Journal: Friday 17 October 1997
The next morning I had a message to say I had been summoned to the West Bank by my friend Haga Omm Mohammed who lived at Kom Lolla, near the temple of Medinet Habu. She had a gift for me. I was greeted with the usual smiles of welcome and invited to stay for lunch with the family, an informal meal with the women and children that took place in the kitchen at the back of the little house. We sat on mats on the floor around a big metal tray and shared delicious dishes of rice and vegetables, salads and freshly baked bread. It took me a while to get used to eating Egyptian style. The dishes were set out in the centre of a circle and everyone helps themselves. There were no separate plates and no knives and forks. The food was scooped up in folded pieces of bread – a technique which takes a bit of practice and a lot of mine was lost before it reached my mouth. The ladies thought this was hilarious! One Egyptian speciality dish which Haga is famous for, was molokhiya, something I usually try to avoid, but this time could not politely refuse. It is made from a green leafy plant which is stewed with spices until it becomes a sort of green soup with a rather slimy viscous texture. It is not my favourite Egyptian food but I had to admit that this was tastier than I’d had before. It is the texture that is off-putting. We ended the meal as usual with glasses of sweet tea and Haga brought out my present all wrapped up in tissue paper and tied with string. It was one of her beautiful brightly coloured crochet cloths. I was very touched, knowing the work that goes into producing these.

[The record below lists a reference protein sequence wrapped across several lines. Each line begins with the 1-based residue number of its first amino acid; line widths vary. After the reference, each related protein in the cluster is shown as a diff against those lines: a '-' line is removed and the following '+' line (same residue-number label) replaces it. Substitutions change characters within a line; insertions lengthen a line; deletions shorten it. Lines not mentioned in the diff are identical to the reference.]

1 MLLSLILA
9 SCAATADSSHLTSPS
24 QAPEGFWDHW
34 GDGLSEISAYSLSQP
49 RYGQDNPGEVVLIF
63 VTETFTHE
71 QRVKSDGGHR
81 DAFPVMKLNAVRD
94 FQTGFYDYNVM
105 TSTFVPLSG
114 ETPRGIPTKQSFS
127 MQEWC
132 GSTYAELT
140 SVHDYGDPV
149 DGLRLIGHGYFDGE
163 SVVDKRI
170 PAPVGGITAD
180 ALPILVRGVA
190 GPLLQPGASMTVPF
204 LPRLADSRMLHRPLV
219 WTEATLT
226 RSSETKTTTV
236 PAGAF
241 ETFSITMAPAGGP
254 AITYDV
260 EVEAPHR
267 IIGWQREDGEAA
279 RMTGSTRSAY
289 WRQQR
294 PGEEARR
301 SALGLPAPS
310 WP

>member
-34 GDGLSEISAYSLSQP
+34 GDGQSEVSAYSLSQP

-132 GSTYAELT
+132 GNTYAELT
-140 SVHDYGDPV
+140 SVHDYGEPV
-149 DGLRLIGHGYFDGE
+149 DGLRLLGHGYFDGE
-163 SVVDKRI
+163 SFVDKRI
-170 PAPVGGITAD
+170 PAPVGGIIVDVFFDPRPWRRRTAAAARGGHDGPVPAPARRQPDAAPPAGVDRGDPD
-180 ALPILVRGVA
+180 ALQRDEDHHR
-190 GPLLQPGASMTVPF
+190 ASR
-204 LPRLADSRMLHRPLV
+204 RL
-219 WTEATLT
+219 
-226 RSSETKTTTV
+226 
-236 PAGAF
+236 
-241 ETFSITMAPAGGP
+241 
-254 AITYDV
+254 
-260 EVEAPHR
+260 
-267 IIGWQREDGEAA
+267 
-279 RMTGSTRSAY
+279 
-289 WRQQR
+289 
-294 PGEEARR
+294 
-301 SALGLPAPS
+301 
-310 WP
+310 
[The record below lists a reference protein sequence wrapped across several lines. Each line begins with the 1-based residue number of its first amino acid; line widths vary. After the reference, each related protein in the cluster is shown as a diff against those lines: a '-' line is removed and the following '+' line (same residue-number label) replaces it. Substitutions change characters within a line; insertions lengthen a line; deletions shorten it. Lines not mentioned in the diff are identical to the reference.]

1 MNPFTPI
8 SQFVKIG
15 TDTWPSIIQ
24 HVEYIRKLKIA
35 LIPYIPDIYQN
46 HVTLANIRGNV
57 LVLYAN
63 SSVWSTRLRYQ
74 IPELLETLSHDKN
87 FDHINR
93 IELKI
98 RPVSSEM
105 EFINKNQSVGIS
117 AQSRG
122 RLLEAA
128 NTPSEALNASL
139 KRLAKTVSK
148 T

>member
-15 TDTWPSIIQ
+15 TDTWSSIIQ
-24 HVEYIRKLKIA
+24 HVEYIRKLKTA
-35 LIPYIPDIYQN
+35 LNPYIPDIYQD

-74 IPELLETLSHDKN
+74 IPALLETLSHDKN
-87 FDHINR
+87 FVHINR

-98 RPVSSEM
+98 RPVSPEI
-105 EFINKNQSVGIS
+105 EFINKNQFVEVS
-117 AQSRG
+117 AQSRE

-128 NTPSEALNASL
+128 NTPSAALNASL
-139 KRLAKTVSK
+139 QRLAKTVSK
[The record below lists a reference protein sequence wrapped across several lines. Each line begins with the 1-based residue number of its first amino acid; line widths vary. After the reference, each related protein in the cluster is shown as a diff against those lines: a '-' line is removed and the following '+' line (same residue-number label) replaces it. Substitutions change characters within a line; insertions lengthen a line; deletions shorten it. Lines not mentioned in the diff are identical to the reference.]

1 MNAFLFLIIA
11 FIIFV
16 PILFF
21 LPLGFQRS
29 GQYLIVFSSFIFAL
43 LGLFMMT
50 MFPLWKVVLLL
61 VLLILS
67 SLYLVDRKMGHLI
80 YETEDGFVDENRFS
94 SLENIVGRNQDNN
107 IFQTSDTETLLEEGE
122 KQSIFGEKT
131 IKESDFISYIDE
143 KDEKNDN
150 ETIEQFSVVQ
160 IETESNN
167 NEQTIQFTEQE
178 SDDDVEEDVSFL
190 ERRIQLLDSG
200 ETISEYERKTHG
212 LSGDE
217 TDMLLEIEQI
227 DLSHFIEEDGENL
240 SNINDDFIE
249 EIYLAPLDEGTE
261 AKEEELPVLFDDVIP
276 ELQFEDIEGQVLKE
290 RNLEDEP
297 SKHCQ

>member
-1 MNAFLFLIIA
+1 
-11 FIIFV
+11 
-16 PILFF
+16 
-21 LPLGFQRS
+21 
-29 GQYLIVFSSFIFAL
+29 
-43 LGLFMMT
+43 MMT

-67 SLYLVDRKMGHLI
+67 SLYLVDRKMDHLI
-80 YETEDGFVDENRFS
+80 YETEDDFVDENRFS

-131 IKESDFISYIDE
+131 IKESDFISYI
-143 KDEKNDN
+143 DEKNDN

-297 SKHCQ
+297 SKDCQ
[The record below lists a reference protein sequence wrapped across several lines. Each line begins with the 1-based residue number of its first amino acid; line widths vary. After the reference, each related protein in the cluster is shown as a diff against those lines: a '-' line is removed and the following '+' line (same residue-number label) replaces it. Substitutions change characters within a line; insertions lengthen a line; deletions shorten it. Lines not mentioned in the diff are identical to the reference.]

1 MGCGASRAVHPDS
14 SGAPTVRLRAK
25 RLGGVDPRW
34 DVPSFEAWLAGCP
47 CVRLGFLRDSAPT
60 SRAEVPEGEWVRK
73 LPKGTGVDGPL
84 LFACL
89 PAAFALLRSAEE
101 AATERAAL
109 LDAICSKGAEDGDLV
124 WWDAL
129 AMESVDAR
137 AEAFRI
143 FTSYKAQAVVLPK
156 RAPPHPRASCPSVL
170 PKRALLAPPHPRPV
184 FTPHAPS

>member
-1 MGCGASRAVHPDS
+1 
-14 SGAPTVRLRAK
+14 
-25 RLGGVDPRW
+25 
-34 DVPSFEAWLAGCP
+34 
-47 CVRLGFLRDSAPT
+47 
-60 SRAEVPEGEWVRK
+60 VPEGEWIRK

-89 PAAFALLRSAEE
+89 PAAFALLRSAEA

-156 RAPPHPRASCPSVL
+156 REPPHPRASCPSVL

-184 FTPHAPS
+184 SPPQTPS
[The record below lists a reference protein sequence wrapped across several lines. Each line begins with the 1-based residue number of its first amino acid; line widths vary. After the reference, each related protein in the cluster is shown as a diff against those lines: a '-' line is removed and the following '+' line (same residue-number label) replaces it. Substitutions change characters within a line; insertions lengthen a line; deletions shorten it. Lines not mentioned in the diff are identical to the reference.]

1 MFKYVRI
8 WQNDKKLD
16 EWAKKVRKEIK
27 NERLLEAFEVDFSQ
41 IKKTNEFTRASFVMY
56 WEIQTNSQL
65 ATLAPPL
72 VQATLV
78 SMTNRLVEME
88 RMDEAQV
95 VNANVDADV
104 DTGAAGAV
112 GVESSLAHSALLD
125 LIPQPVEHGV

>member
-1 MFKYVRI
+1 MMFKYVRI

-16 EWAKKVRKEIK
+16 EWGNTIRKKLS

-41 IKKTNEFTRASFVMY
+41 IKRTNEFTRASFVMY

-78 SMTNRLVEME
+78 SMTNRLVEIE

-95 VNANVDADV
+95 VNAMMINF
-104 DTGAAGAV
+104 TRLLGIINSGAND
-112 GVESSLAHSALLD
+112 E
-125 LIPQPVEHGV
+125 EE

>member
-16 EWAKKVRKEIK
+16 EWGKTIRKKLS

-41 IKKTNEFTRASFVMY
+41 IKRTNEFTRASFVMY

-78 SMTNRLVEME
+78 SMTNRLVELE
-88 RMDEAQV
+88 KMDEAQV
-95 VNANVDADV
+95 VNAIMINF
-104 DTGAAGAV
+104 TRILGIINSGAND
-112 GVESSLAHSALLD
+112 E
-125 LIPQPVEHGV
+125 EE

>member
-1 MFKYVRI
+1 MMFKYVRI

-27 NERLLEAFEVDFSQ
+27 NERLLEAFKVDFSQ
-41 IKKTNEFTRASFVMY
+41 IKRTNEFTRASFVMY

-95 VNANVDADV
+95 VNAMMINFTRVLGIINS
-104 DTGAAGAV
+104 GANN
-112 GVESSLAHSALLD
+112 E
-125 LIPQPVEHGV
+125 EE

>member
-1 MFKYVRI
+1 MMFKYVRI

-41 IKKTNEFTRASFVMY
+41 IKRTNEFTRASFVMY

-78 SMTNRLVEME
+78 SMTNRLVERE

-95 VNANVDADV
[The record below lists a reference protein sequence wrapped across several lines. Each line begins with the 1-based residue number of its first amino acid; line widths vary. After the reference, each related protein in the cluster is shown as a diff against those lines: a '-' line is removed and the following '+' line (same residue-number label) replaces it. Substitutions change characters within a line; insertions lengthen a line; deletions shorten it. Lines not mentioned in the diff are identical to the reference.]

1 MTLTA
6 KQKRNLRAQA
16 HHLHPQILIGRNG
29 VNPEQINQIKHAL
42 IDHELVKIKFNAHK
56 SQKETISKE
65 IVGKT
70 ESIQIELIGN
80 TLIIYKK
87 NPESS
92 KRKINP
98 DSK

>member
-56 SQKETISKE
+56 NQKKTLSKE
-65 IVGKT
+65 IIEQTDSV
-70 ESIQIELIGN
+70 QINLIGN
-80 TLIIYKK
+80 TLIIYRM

Afterwards I went with Haga’s son Nubi to see his new house which he was building himself near the canal by Medinet Habu. It was almost finished and Nubi and his wife Zeinab were working on getting the garden in order, planting rows of vegetable seeds in the red sandy soil. I sat with Nubi for a while in the shade of a tree talking about his archaeological work. It had been a lovely afternoon.